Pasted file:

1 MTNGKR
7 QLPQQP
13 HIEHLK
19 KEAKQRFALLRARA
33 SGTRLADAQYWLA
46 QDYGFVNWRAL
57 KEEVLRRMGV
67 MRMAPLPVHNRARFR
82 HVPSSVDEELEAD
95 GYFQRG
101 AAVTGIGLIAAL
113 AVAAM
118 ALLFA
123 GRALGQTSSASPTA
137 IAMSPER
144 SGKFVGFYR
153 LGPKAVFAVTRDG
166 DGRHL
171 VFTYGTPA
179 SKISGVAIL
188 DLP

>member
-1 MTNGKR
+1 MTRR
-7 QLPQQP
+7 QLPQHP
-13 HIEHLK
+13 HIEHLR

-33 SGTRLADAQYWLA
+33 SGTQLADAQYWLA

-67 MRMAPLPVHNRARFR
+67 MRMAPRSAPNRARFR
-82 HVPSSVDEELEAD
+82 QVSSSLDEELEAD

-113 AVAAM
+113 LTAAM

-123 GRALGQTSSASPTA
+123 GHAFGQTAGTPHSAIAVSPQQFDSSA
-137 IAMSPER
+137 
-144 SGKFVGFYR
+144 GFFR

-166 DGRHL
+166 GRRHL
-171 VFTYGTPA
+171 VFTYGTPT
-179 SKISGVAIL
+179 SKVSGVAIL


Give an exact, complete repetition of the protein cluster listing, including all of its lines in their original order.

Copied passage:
1 MTNGKR
7 QLPQQP
13 HIEHLK
19 KEAKQRFALLRARA
33 SGTRLADAQYWLA
46 QDYGFVNWRAL
57 KEEVLRRMGV
67 MRMAPLPVHNRARFR
82 HVPSSVDEELEAD
95 GYFQRG
101 AAVTGIGLIAAL
113 AVAAM
118 ALLFA
123 GRALGQTSSASPTA
137 IAMSPER
144 SGKFVGFYR
153 LGPKAVFAVTRDG
166 DGRHL
171 VFTYGTPA
179 SKISGVAIL
188 DLP

>member
-1 MTNGKR
+1 MTRR
-7 QLPQQP
+7 QLPQHP
-13 HIEHLK
+13 HIEHLR

-33 SGTRLADAQYWLA
+33 SGTQLADAQYWLA

-67 MRMAPLPVHNRARFR
+67 MRMAPRSAPNRARFR
-82 HVPSSVDEELEAD
+82 QVSSSLDEELEAD

-113 AVAAM
+113 LTAAM

-123 GRALGQTSSASPTA
+123 GHAFGQTAGTPHSAIAVSPQQFDSSA
-137 IAMSPER
+137 
-144 SGKFVGFYR
+144 GFFR

-166 DGRHL
+166 GRRHL
-171 VFTYGTPA
+171 VFTYGTPT
-179 SKISGVAIL
+179 SKVSGVAIL